How to Get Kids Cleaning

One of the big questions of being a parent is how, when, or if you should get your kids to help with the cleaning chores around the house. Should parents expect kids to help with cleaning? And if so, when? Enlisting the help of our kids can be a great asset to a household’s cleaning routine, and it’s definitely worth the consideration! It can be a creative, positive process.

Creative Tips for Getting the Kids Involved with Cleaning Chores

Possibly, we remember doing chores and helping with cleaning around the house as kids. It might be something we dreaded or didn’t enjoy much, but it doesn’t mean we can’t find creative ways to make it a positive experience for our kids. Our kids are a vital part of our household, and it’s helpful and healthy for every member of the family to contribute to the upkeep of the home. So, how does it look getting kids involved in cleaning the home?

*Delegate Cleaning Chores Appropriate for Their Age: obviously a two-year-old can’t wash dishes, change out laundry, or scrub a toilet. But it doesn’t mean they can’t be involved from an early start. Even if they’re simply observing you sweep the floor, you can guide their hands to sweep up the pile of debris. They can help you toss it into the garbage, too! They can “help” folding wash cloths. This helps them develop a sense that they are a part of what you’re doing. As they get older, you can gradually involve them with other cleaning chores as they learn to handle more.

The point is to get creative with what they can help you with from a younger age, and as they mature, they can begin taking on these tasks on their own.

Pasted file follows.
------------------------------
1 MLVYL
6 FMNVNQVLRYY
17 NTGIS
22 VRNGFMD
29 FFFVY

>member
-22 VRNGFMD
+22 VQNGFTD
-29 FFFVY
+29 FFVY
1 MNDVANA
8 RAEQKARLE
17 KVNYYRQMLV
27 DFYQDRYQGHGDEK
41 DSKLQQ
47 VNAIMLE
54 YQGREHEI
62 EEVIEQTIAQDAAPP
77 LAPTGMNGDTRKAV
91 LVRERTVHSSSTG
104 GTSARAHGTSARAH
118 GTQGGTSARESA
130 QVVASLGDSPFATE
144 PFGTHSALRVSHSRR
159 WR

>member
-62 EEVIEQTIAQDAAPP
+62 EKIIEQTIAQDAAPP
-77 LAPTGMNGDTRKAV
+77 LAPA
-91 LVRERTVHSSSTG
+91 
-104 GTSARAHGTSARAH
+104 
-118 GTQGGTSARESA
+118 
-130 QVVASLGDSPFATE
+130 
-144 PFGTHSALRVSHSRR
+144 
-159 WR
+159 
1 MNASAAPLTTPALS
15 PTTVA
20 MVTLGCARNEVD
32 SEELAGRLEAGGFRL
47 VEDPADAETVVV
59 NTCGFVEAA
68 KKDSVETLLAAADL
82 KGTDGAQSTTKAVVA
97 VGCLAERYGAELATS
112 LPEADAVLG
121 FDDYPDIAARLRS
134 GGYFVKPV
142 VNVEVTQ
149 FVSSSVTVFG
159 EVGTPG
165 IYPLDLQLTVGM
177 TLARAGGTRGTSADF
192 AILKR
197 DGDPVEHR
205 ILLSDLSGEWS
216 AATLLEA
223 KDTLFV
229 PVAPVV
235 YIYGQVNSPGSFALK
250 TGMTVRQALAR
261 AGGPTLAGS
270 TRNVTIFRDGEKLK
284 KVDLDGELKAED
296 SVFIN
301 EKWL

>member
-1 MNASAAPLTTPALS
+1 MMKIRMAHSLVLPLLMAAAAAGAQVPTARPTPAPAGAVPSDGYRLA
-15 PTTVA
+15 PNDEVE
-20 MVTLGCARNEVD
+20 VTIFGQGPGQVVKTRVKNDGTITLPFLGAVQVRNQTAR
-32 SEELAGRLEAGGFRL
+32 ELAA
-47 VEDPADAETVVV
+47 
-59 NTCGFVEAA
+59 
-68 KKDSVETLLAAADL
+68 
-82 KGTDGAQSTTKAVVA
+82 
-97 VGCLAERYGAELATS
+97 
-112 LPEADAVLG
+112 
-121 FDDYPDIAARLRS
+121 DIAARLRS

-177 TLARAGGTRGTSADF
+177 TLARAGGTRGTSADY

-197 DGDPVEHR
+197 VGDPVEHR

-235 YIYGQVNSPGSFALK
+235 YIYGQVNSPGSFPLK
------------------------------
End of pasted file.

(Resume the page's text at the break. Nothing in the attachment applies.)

* Let Them Know What is Expected of Them: this can be done clearly and lovingly. Cleaning involves a lot of self-discipline. Cleaning is something to be completed and it has to be done to a set standard. Guiding kids to doing a good job, letting them know there’s a standard can be a great tool to use in parenting as they grow as a little person.

* Create a Chore Chart: there are lots of variations of chore charts. You can use whatever works best for each child or your family as a whole. Do a little bit of research to find some examples of chore charts.

*Cleaning Teaches Kids to Do a Job Well Done: it’s obvious that kids won’t be pros at cleaning right away. But it’s still great practice for kids. It can be building to their confidence to help them grow and become better cleaners with patient reinforcement and guidance.

*Cleaning Teaches Kids Valuable Skills: even if a child is only five, having them help with chores from around the home is teaching them valuable skill sets they can use later on in life. It teaches them structure, schedules, using their time wisely, and helps them learn new tasks. These little building blocks can be used effectively and

It’s as simple as that! Even if our lovely Maid to Shine cleaning techs come and regularly maintain your home, it’s still a good idea to have the kids help for those in between times!

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